It is under these circumstances that there exists a brief overlap between the negative and positive world of liberties. The right to life not only implies that an attempt on ones life is immoral, it requires that all reasonable attempts must be made to protect a life in danger.

This becomes somewhat more convoluted when one wholly crosses over into the philosophy of positive liberty. Under these conditions, it may not necessarily be the case that one person is threatening the life of another. In fact, the threat of death may not come from any intelligent source. Instead, death may be the inevitable consequence of poverty or illness. In 2008 alone, almost 9 million children died from malnutrition or treatable disease; victims almost exclusively located in the underdeveloped regions of South Asia and Sub-Saharan Africaiii. While the benefactors of 1st world nations possess a surplus of technology capable of feeding and treating millions more if resources were fairly allocated to all citizens of the world. As an
example, developed nations consume roughly 32 times more resources than undeveloped nationsiv.

From the position of positive liberty, the right to life demands that technology and resources be used to protect all lives, regardless of social or economic class. Which brings the argument much closer to home than one would imagine.

Let's look at the health care industry within the United States. According to the National Center for Health Statistics, the United States spends twice as much money on health care, per capita, than any other country. Yet, over 15 percent of Americans, 47 million people, live without health insurance. While living wages have increased by roughly 4 percent from 2000 to 2006, health insurance premiums increased by 87 percent. And every year almost 20,000 Americans die due to lack of health insurancev. Even when insurance is purchased, a patient can easily be denied treatment because the insurance company finds the procedure too risky or too expensive. These statistics reveal the true inequities of our for-profit health care system. Since the ultimate influence is the profit motive, the value of an individual life takes a back seat to money.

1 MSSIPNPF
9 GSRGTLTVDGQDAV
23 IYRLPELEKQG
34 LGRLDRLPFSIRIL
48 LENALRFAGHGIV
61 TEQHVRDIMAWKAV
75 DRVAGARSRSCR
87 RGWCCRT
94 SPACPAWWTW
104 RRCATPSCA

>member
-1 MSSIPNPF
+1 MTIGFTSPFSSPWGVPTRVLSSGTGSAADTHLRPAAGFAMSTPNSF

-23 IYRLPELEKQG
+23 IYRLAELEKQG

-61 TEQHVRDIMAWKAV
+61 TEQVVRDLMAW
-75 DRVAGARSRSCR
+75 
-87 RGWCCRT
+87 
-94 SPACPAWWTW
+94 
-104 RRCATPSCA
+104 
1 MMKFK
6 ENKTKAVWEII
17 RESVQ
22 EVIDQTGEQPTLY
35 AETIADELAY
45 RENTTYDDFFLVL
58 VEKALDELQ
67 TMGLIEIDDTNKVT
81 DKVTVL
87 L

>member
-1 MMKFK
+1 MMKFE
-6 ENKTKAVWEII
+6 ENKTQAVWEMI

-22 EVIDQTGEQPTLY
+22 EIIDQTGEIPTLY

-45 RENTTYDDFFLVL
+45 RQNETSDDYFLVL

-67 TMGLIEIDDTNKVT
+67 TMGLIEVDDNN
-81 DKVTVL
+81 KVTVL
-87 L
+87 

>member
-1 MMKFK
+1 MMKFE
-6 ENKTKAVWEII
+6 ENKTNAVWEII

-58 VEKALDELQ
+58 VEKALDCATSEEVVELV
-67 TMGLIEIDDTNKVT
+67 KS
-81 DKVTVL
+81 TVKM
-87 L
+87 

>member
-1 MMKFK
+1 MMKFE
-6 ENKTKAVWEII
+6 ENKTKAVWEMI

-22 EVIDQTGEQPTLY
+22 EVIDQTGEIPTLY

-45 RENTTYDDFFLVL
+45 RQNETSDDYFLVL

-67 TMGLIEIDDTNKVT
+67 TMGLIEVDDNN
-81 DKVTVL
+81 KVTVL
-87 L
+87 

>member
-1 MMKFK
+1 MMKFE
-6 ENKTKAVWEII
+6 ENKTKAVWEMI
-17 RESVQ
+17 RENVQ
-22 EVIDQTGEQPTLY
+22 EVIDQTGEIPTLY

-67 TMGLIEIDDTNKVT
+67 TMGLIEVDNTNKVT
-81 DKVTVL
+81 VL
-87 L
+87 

The only feasible solution to this problem is the implementation of a universal form of health care owned and operated publicly. This is nothing new as the United States is the only remaining Western power to not have implemented such a program. Under universal health care, every single citizen has access to 1st rate medical care. No longer would there be citizens dying from treatable disease simply because they cannot afford proper medical care. Similar steps must be taken, world wide, to curb the hunger crisis. If citizens of 1st world nations could cut back on their luxurious lifestyles and give their unspent resources to developing nations, millions of lives could be saved every year.

But this is not just a matter of keeping human beings just behind the brink of death. The goal should not be to keep others alive just enough to make them miserable. No, they should possess the means to survive and thrive according to their own self-autonomy. This again requires assistance making it possible to both live and live well.
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Paradoxical Donating Member (1000+ posts) Send PM | Profile | Ignore Thu Apr-07-11 04:25 AM
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1. Bump before bed.
Good night my people.